In the simplest of pulsejet engines this intake is through a venturi which causes fuel to be drawn from a fuel supply. In more complex engines the fuel may be injected directly into the combustion chamber. When the induction phase is complete a reflected high pressure wave from the tailpipe compresses the charge, which is ignited by residual heat from the previous cycle.

Valved Design

There are two basic types of pulsejets. The first is known as a valved or traditional pulsejet and it has a set of one-way valves through which the incoming air passes. When the air/fuel is ignited, these valves slam shut which means that the hot gases can only leave through the engine's tailpipe, thus creating forward thrust.

The cycle frequency is primarily dependent on the length of the engine. For a small model-type engine the frequency may be typically around 250 pulses per second — whereas for a larger engine such as the one used on the German V1 flying bomb, the frequency was closer to 45 pulses per second. The low frequency sound produced resulted in the missiles being nicknamed "buzz bombs."

Valveless Design

The second type of pulsejet is known as the valveless pulse jet. This name is really a misnomer. These engines have no mechanical valves, but they do have aerodynamic valves, which, for the most part, restrict the flow of gases to a single direction just as their mechanical counterparts. Indeed they have no mechanically moving parts at all and in that respect they are similar to a ramjet.

With these engines, the intake and exhaust pipes usually face the same direction. This necessitates bending the engine into a "U" shape (the Lockwood-Hiller design is made this way) or placing a 180 degree bend in the intake tube. When the air/fuel mixture inside the engine ignites, hot gases will rush out both the intake tube and the exhaust tube, since the aerodynamic valves "leak". If both tubes weren't facing in the same direction, less thrust would be generated because the reactions from the intake and exhaust gas flows would partially cancel each other. This idea was the brainchild of a French propulsion research group named SNECMA.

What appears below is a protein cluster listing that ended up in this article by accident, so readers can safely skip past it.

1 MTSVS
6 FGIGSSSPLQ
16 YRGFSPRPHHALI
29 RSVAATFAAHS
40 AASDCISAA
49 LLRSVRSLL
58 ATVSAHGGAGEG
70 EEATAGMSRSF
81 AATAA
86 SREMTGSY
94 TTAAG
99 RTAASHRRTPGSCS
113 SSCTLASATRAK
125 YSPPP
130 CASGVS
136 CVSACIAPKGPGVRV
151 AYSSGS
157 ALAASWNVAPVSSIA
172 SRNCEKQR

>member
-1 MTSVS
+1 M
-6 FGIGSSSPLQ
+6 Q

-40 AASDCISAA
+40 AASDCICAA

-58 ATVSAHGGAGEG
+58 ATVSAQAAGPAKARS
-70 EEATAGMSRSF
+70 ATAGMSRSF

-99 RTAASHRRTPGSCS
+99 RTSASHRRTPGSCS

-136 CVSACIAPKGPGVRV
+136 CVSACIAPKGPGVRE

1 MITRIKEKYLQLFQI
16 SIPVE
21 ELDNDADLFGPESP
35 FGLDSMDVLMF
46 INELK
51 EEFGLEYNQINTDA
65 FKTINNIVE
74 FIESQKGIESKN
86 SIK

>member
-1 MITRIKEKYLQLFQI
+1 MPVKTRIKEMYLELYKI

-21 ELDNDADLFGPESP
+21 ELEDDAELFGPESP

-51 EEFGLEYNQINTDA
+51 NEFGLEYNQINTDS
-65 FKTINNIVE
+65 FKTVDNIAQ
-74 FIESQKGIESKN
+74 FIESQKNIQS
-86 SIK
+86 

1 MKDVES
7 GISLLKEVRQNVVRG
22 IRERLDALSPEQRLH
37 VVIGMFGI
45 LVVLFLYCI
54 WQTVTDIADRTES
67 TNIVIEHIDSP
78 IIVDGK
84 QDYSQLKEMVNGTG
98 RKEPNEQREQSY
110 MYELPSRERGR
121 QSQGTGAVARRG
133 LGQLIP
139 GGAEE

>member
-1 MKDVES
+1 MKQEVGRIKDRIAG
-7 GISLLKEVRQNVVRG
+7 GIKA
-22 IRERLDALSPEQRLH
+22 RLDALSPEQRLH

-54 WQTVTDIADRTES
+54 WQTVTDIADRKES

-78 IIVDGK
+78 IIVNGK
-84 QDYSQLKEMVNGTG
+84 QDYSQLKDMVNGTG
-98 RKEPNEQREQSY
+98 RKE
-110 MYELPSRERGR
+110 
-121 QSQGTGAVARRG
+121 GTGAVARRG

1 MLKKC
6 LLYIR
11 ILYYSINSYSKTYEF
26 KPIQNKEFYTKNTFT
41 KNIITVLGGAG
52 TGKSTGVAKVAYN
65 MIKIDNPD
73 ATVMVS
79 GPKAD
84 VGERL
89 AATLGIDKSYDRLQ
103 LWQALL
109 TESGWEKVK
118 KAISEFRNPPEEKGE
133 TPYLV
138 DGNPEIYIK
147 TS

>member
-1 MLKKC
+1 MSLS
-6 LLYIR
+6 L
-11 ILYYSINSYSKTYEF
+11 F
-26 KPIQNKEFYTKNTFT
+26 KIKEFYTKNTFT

The advantage of the aerodynamically valved pulsejet is simplicity. Since there are no moving parts to wear out, they are easier to maintain and simpler to construct. However, they are more difficult to optimize.

Outlook

Pulsejets survive today in target drone aircraft, flying control line model aircraft, fog generators and home heating equipment. Some experimenters continue to work on improved designs. The engines are difficult to integrate into manned aircraft design due to high fuel consumption, noise, and vibration.

The pulse detonation engine (PDE) marks a new approach towards non-continuous jet engines and promises higher fuel efficiency compared even to turbofan jet engines, at least at very high speeds. Pratt & Whitney and General Electric now have active PDE research programs.

ee also

*Pulse detonation engine
*Valveless pulse jet

References

External links

* http://www.pulse-jets.com/ - An international site dedicated to pulsejets, including design and experimentation. Includes an extremely active forum composed of knowledgeable enthusiasts.

* http://www.Beck-Technologies.com/ - A site for hobby jet propulsion, specifically valved and valveless pulsejet engines. They offer many plans, and have a lot of useful information including pictures and video.

* [http://pulsoreacteur.over-blog.com Pulsejets in aeromodels]